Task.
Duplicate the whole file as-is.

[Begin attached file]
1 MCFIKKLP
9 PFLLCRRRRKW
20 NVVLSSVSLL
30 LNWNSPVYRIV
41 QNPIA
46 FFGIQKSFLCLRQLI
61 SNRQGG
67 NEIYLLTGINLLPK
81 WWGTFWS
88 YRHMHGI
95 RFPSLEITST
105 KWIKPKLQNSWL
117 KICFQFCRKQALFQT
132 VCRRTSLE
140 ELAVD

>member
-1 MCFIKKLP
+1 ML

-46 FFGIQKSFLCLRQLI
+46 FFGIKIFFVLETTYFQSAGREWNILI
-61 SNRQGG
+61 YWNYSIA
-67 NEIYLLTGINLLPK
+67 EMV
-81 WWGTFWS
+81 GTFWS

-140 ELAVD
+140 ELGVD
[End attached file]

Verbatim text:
1 MCFIKKLP
9 PFLLCRRRRKW
20 NVVLSSVSLL
30 LNWNSPVYRIV
41 QNPIA
46 FFGIQKSFLCLRQLI
61 SNRQGG
67 NEIYLLTGINLLPK
81 WWGTFWS
88 YRHMHGI
95 RFPSLEITST
105 KWIKPKLQNSWL
117 KICFQFCRKQALFQT
132 VCRRTSLE
140 ELAVD

>member
-1 MCFIKKLP
+1 ML

-46 FFGIQKSFLCLRQLI
+46 FFGIKIFFVLETTYFQSAGREWNILI
-61 SNRQGG
+61 YWNYSIA
-67 NEIYLLTGINLLPK
+67 EMV
-81 WWGTFWS
+81 GTFWS

-140 ELAVD
+140 ELGVD